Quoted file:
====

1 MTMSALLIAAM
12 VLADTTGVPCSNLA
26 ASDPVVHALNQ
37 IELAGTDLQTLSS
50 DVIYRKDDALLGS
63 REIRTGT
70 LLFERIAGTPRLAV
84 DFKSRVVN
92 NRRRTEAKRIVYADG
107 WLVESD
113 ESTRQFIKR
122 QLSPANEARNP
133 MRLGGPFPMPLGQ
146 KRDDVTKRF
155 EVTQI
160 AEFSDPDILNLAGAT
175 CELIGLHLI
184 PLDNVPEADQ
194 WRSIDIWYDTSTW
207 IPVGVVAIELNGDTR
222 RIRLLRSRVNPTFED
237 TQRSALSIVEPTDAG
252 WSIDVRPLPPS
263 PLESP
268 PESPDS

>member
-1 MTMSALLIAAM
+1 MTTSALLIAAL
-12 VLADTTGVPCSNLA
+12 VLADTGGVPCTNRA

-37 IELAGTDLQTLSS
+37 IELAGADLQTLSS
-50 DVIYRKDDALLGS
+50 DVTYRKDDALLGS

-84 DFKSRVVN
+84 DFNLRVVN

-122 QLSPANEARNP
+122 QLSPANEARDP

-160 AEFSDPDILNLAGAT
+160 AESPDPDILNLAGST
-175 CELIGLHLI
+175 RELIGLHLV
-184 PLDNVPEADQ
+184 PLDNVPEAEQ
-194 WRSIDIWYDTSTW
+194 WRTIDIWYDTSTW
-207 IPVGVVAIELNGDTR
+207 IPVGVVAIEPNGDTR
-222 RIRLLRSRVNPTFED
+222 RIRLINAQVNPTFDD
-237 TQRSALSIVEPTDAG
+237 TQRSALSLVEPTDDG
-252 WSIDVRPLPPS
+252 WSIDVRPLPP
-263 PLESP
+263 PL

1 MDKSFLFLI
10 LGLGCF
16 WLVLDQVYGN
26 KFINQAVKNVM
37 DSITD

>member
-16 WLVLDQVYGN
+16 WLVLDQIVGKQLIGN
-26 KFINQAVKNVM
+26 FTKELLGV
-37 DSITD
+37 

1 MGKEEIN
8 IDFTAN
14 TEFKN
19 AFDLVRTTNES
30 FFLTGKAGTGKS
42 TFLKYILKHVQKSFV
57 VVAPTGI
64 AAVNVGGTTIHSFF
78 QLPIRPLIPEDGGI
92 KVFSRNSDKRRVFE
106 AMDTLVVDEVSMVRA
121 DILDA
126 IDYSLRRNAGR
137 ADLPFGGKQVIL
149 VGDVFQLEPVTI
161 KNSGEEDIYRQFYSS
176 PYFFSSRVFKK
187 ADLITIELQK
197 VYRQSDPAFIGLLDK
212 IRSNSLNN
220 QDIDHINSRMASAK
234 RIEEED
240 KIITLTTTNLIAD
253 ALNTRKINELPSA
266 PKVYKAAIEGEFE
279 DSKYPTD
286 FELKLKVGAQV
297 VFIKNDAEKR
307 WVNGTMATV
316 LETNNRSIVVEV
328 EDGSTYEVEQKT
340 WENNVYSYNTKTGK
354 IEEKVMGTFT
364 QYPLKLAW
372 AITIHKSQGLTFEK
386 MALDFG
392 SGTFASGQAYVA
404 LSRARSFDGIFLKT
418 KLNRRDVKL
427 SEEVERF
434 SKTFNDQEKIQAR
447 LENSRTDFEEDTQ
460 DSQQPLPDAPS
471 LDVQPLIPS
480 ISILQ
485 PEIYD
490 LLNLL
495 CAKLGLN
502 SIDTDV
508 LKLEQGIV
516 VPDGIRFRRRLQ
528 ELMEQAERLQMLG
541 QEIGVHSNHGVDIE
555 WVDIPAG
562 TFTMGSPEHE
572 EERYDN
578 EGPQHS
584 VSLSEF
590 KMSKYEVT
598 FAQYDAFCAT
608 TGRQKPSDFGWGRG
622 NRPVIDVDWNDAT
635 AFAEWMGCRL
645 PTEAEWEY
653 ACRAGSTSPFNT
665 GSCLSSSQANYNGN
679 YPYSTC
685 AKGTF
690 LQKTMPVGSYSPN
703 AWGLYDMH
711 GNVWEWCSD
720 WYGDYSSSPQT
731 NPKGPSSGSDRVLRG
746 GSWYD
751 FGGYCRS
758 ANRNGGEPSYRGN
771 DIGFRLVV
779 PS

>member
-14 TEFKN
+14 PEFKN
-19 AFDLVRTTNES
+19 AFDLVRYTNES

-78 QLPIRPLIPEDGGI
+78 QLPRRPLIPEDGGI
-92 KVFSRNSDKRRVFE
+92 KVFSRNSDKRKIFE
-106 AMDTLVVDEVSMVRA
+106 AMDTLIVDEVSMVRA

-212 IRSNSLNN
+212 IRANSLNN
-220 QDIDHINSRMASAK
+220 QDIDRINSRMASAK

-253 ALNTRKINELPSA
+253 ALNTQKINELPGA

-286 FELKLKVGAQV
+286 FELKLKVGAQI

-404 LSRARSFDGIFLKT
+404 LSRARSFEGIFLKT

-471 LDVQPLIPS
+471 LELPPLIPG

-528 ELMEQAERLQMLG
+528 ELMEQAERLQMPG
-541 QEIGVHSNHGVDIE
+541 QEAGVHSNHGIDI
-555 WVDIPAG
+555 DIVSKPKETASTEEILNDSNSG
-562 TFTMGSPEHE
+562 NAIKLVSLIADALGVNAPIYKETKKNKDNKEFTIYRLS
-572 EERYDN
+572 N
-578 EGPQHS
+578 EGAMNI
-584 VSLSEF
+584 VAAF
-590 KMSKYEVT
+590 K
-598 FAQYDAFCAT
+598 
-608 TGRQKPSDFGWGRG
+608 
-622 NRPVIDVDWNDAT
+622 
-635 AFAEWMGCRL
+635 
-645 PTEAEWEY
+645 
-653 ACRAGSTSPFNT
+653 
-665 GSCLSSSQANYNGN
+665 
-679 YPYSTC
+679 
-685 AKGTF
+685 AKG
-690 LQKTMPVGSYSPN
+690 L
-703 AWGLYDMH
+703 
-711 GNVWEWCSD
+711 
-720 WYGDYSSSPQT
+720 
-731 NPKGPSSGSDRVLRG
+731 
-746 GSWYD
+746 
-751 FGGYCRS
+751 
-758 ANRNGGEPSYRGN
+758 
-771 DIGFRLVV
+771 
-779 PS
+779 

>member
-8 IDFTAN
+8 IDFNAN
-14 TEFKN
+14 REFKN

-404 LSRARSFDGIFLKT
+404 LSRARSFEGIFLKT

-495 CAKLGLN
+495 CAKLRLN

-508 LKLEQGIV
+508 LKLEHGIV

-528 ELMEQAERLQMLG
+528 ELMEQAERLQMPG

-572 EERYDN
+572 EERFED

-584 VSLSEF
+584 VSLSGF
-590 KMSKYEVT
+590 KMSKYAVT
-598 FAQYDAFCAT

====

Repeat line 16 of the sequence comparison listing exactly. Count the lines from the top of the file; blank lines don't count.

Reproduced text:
160 AEFSDPDILNLAGAT